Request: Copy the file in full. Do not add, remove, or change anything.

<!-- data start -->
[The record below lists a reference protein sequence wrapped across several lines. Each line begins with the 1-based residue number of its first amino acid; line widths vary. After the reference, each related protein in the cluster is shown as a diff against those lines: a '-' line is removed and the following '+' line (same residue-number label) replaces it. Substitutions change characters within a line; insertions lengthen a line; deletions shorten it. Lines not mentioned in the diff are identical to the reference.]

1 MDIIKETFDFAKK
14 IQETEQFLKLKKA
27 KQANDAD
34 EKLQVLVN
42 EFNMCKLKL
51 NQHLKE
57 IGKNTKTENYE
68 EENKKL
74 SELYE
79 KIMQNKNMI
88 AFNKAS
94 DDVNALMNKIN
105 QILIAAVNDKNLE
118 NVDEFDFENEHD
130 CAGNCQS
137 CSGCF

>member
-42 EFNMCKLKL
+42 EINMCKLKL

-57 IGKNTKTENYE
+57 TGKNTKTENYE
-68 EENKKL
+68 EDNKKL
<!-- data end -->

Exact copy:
[The record below lists a reference protein sequence wrapped across several lines. Each line begins with the 1-based residue number of its first amino acid; line widths vary. After the reference, each related protein in the cluster is shown as a diff against those lines: a '-' line is removed and the following '+' line (same residue-number label) replaces it. Substitutions change characters within a line; insertions lengthen a line; deletions shorten it. Lines not mentioned in the diff are identical to the reference.]

1 MDIIKETFDFAKK
14 IQETEQFLKLKKA
27 KQANDAD
34 EKLQVLVN
42 EFNMCKLKL
51 NQHLKE
57 IGKNTKTENYE
68 EENKKL
74 SELYE
79 KIMQNKNMI
88 AFNKAS
94 DDVNALMNKIN
105 QILIAAVNDKNLE
118 NVDEFDFENEHD
130 CAGNCQS
137 CSGCF

>member
-42 EFNMCKLKL
+42 EINMCKLKL

-57 IGKNTKTENYE
+57 TGKNTKTENYE
-68 EENKKL
+68 EDNKKL